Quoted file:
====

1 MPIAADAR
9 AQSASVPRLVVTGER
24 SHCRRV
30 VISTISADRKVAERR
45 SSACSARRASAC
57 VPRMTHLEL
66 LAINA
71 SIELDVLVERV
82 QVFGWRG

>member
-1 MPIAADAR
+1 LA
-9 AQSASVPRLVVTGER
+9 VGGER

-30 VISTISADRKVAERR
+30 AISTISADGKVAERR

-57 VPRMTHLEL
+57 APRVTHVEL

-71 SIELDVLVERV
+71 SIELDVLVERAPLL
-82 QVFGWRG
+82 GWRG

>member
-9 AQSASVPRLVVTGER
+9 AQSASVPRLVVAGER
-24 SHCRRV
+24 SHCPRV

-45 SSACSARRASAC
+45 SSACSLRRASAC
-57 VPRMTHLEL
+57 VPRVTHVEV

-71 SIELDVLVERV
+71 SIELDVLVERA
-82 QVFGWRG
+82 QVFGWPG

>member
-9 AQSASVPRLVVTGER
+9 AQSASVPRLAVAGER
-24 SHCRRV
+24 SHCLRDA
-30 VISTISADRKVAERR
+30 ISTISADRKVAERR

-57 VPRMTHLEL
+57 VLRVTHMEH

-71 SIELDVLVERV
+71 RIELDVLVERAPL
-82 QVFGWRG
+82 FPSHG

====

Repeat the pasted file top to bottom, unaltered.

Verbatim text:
1 MPIAADAR
9 AQSASVPRLVVTGER
24 SHCRRV
30 VISTISADRKVAERR
45 SSACSARRASAC
57 VPRMTHLEL
66 LAINA
71 SIELDVLVERV
82 QVFGWRG

>member
-1 MPIAADAR
+1 LA
-9 AQSASVPRLVVTGER
+9 VGGER

-30 VISTISADRKVAERR
+30 AISTISADGKVAERR

-57 VPRMTHLEL
+57 APRVTHVEL

-71 SIELDVLVERV
+71 SIELDVLVERAPLL
-82 QVFGWRG
+82 GWRG

>member
-9 AQSASVPRLVVTGER
+9 AQSASVPRLVVAGER
-24 SHCRRV
+24 SHCPRV

-45 SSACSARRASAC
+45 SSACSLRRASAC
-57 VPRMTHLEL
+57 VPRVTHVEV

-71 SIELDVLVERV
+71 SIELDVLVERA
-82 QVFGWRG
+82 QVFGWPG

>member
-9 AQSASVPRLVVTGER
+9 AQSASVPRLAVAGER
-24 SHCRRV
+24 SHCLRDA
-30 VISTISADRKVAERR
+30 ISTISADRKVAERR

-57 VPRMTHLEL
+57 VLRVTHMEH

-71 SIELDVLVERV
+71 RIELDVLVERAPL
-82 QVFGWRG
+82 FPSHG